All the Things We Cannot See

pen itch byk-final

As the managing partner of Capture Books, I represent a small publisher’s few authors, listed on www.CaptureBookstore. Our writers’ group decided to take an adventure, a risk, into the middle world between self-publishing and traditional big house publishing. We were a group of fine editors, entrepreneurs, comrades, and writers, several of whom had been published, and two of whom could speak publicly. You can find me, officially, on LinkedIn.

We decided to pool our resources. Since I had the most time on my hands, which I disputed vehemently for six months until no-one else stepped up, and since my book was crying in the corner to be outed and published, I registered our name at the secretary of state.  I began to take online courses into the mysteries of publishing.

Immediately, I saw the advantage to being a publishing house.

Where self-publishers could fail in the editing, formatting or proofing stages, our group advised and helped each other. One author had a media list she had worked hard to compile into a mail mergeable list.  She handed it over. not understand

We respected one another’s genre and writing skills, but we did not overlap much in the genres, so our target markets were different. Once our newest books came off the press, we did not contemplate being competitors in marketing.

What no one understood was the need to address libraries and obtain publisher imprinted ISBNs and PCINs, LCCNs in order to categorize our books into the catalog systems for marketing. Also, we learned our way around book templates and introductory requirements and exit strategies for marketing inside our books. We were introduced to the need for pre-publication dates and galleys for pre-publication reviews.

These pre-publication concepts came only after my book had missed these deadlines due to its eagerness to be published. (These books have voices and minds of their own!)

Uploading book content prior to editing is an exercise in humility, but at least I began thinking about tip sheets and one sheet content at that time and giving credit where credit was due. Check.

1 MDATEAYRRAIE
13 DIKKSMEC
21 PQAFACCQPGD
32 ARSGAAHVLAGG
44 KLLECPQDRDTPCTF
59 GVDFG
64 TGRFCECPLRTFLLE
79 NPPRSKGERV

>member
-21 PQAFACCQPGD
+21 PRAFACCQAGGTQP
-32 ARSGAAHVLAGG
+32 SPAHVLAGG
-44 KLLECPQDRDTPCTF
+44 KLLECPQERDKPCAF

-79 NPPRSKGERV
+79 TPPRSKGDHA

I thought that once the books were uploaded onto the Ingram print site and when our books were pictured in their catalogs, that we were in! WRONGER than wrong.

Had I a proper coach, in the beginning, I would have known that Ingram does not fulfill orders when the royalty percentage to the author or publisher, as the case may be, is in the negative.  I was clueless as to how to promote a special deal. To change the royalty into the black, I had to wait a month for the new royalty to take hold. And, how much was a reasonable royalty? It was a balancing act to target the price a market would purchase, and still make a buck!

What I really didn’t understand was the voluminous amounts of time it took to read, learn and experiment with the process of marketing books!  Certain books could only be reviewed or submitted for awards from the publisher’s nomination. Getting a contract for PRWeb was a small trick compared to passing their tests for each book release copy.

In advertising designs, I had to learn to find and upload the graphic, present the leading question or possible reader desperation, ie. the emotive hook, and then answer this dilemma in one fell swoop, with a link to a landing page, WAIT, a landing page? Not quite. What’s up with that? Clicks and conversions?  Another mystery to unravel. And, how was I to find each author’s target market?  My new career became slated with more questions than answers.

How could I keep spending money on webinars, sell-gimmicks, and advertising if I was only making one thin dime of royalty on the author books?  Awkward discussions and hot contracts were proposed.

The more savvy details of attachments, funnels, blogging and submitting books to bloggers, setting up the authors and their books into Amazon, Forward, Good Reads, Twitter, Barnes and Noble, or Nook, Baker and Taylor, Biblio, Self-e, Bookbuzz, Fasttracks, Axis360, Quality Books, IndiBooks, Books-a-Million, and threatening the authors to start Facebook posting and setting up their author web pages with calls to action was a minefield of negotiations.  The first time I submitted a proposal to our local library district, I uploaded the unedited copy of a promo sheet, rather than the latest version.  There were the makings for not only an anxiety attack but an anxiety disorder!

Curses! People weren’t buying yet! One day as I was stuck in a traffic jam trying to attend an author autograph event, I had a meltdown to see all the people in all the cars on just one mile of just one highway in the world, and not one of them was tapped into our authors’ first books. All the cogs in the wheel were circulating towards the miner’s stake, but I had to start digging for the gold.  Summer Holidays were approaching…

This blog will define the tightrope of publishing and marketing books for small publishers such as our little group, Capture Books. If no-one else reads my record of coaches, gimmicks that work (lawfully), tips and treats for authors and small publishers, at least it will become my immortalized saga of the managing partner life I embarked upon in my fifties. Life, oh definitely, began at 50!

I’d love to hear from you, too…





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